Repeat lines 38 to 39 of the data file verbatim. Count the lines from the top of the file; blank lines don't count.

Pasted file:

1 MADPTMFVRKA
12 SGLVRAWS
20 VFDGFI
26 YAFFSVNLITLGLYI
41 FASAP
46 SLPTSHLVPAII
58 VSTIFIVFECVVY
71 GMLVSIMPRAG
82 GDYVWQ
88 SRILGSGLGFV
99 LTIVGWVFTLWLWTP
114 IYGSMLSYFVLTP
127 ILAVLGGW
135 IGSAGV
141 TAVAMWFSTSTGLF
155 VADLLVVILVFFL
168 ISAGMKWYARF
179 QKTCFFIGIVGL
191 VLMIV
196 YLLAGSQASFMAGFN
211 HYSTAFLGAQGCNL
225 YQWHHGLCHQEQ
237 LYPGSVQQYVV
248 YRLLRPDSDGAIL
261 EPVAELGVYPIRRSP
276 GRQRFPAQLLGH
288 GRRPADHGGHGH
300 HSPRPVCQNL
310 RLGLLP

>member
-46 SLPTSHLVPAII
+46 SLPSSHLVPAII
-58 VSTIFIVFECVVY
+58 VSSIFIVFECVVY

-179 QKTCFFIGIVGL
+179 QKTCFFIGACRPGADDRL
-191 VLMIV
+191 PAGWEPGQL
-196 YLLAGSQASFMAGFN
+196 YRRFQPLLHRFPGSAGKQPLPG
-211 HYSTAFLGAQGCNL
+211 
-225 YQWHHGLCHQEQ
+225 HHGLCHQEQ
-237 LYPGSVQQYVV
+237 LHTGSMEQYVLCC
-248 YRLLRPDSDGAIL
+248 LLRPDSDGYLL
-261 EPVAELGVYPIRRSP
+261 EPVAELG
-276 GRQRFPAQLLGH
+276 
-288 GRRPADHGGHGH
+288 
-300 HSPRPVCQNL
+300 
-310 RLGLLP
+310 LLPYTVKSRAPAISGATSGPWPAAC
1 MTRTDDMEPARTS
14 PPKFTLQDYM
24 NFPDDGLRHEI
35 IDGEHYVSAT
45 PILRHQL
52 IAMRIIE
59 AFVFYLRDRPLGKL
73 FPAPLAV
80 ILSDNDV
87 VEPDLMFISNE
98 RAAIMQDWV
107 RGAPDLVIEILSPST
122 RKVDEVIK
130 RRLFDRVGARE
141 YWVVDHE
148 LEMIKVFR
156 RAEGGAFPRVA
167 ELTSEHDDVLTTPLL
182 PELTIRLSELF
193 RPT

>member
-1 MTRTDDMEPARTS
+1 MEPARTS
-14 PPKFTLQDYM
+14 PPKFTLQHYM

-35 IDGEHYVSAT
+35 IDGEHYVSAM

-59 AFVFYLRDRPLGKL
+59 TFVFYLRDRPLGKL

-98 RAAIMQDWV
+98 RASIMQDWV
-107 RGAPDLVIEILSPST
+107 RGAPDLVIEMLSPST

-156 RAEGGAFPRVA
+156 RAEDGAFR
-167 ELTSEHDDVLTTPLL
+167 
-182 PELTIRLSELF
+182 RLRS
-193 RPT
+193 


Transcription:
+191 PAGWEPGQL
-196 YLLAGSQASFMAGFN